"I killed, cut off heads" says repentant Mexico hitman

Fri Jun 18, 2010 2:58pm EDT
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By Robin Emmott and Julian Cardona

CIUDAD JUAREZ, Mexico (Reuters) - The kills started with a telephone call and often ended with a beheading, but they were all just jobs for the drug hitman, one of maybe hundreds that have scarred Ciudad Juarez's streets. He now says the tortured faces of the dead haunt him.

Recounting his years as a hired killer, he says most of his jobs began with a voice down the phone telling him where to meet. At the safe house he would find the weapons and the hit squad. They would pass around a photo of their target -- a police chief who owed money, a politician who got in the way -- and wait for the signal, sometimes for days.

The target can be at home, at the office, outside a mall, or on patrol, but the killers rarely struggle to find their prey. Bodyguards are regularly bought off.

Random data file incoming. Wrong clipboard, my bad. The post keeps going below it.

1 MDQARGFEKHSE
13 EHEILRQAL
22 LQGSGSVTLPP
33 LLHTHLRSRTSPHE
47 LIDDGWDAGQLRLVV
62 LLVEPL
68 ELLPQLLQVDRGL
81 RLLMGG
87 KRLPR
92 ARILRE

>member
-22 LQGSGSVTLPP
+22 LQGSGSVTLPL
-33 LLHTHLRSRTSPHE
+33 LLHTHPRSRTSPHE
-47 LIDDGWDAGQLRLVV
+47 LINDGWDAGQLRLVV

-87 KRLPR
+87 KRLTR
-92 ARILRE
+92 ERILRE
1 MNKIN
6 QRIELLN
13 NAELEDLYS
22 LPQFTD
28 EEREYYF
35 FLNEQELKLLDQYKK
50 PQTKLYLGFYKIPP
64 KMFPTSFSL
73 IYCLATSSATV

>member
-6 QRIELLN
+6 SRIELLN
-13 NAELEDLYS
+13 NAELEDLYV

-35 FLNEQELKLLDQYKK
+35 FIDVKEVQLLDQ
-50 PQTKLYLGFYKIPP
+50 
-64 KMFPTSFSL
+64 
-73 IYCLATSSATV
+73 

Several shots to the back of the head or a tight ring of bullets through the car door and into the body is enough.

The killers are told to cut off the victim's head if he talked too much. They will saw off his arms and fingers if he stole drugs and cash. And they'll chop up his body if they've been told to.

"There are things people do that they shouldn't, and that is the punishment," the hitman and former Mexican police officer told Reuters from a secure location in Ciudad Juarez, across the border from El Paso, Texas.

Fearing for his safety, he asked to have his identity kept secret. He spoke in almost a whisper, his eyes hidden behind mirrored sunglasses. A row of broken teeth were just visible behind his bottom lip.

Hitmen working for murderous drug gangs are turning Mexico, a top U.S. oil supplier and trade partner and a prominent emerging market economy that has scored points for political stability, into a conflict zone that is alarming Washington, tourists and foreign investors.   Continued...

<p>A hitman and former Mexican police officer speaks to Reuters from a secure location in Ciudad Juarez June 11, 2010. REUTERS/Alejandro Bringas</p>